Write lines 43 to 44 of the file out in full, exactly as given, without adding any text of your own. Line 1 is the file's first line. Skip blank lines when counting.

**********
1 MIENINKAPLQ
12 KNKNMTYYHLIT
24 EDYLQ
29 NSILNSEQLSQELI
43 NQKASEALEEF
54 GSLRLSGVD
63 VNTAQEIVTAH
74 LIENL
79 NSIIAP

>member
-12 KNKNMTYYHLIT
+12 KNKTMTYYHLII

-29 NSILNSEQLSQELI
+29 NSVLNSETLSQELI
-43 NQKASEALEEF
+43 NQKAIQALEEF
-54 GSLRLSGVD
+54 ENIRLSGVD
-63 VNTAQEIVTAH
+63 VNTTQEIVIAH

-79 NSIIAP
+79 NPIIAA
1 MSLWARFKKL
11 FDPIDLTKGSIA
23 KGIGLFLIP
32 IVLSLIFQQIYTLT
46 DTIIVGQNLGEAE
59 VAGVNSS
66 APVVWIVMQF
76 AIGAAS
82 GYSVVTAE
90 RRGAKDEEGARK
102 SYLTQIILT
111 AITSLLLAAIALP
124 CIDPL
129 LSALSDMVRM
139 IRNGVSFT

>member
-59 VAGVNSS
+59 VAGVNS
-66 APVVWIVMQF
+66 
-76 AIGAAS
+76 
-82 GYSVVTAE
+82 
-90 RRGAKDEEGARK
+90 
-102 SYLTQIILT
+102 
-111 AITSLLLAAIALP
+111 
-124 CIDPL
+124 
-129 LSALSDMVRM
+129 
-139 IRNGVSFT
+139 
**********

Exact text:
-76 AIGAAS
+76 